How Effective are Requests to Turn Off Your Ad-blocker?

Probably one of the biggest threats to the reality of the internet and its integrity and stability is the fact that people expect what they find there to be free. If you have not enjoyed the onslaught of annoying and obtrusive ads then, like myself, you probably have an ad-blocker installed into your browser, and if you don’t, well you’re a stronger person than I.

First let me clarify what I said about the internet having integrity and stability. I realise this statement may in itself be slightly laughable. However, producing content takes time and money, and if the information is being given away for nothing then there is little time for fact checking, or writing properly or anything.

Imagine for a second a paper with all that ads removed. In fact, go and get a paper, a pair of scissors and remove all of the ads, and then go find a wedding with the hand full of confetti you’re left with. Writers and editors may drive the information bus, but without the advertising wallet filling up the tank it wont get very far. While we may not like it, advertisers pay for the majority of the content we’re reading.

Most ad-blockers operate just to remind the visitor that the ads you may be seeing are there for a purpose. Sometimes you can choose to ignore them, and other times they block access until you ‘white list’ the site. This one, encountered at Inside Retail, blocked access.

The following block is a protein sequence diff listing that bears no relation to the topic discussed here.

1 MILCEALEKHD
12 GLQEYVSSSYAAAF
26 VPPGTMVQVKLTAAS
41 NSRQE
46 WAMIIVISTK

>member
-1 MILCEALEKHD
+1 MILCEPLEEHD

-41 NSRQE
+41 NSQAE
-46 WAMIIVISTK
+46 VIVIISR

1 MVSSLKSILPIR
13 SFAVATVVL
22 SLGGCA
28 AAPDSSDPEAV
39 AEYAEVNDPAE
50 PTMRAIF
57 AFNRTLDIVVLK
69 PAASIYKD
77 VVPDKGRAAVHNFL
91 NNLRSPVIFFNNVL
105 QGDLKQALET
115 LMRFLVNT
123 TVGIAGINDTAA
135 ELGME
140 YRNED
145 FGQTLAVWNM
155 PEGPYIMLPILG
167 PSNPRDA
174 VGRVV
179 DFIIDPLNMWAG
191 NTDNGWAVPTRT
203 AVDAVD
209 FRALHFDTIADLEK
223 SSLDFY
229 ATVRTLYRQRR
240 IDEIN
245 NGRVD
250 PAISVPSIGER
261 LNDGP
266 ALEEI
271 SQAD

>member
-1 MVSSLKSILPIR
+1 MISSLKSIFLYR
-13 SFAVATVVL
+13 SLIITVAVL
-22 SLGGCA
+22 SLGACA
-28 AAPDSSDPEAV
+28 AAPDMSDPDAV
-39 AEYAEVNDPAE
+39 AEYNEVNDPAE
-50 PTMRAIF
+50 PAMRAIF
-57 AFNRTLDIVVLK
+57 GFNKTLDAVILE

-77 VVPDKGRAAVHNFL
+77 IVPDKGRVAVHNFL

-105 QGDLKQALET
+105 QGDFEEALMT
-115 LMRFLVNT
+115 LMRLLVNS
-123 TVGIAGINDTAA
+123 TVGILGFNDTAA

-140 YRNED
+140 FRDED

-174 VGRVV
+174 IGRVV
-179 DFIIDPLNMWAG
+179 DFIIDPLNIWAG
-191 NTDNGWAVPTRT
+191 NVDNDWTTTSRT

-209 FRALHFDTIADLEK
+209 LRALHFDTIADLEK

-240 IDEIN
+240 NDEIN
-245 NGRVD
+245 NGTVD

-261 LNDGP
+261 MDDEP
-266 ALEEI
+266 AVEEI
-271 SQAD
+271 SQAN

Screenshot: Adblocker – www.insideretail.com (2019)

All of the requests I have seen have been professional and polite. Usually when confronted with a message, I take a mental exam of the site in question:

  • Am I here for a purpose?
  • Is this content I really want?
  • Is the content laid out in a functional way?
  • Do I trust the information from this site?

If the answer to these are yes, then the ad-blocker is turned off. However, once it is off, it depends on how the ads are displayed if it gets turned back on and the site closed; the main culprit for this are the scroll following ads.

I find the request to be highly effective and if your site needs the revenue from advertising streams to keep plugging out valuable content, then I suggest you keep using them. It is a simple and clever way to keep readers aware that online content is valuable and needs to be paid for by someone. I doubt there are too many people that would be shunned by a simple request to do something that costs them nothing.

Feature Image: Sign: No Entry by Matthew Paul Argall (CC BY 2.0)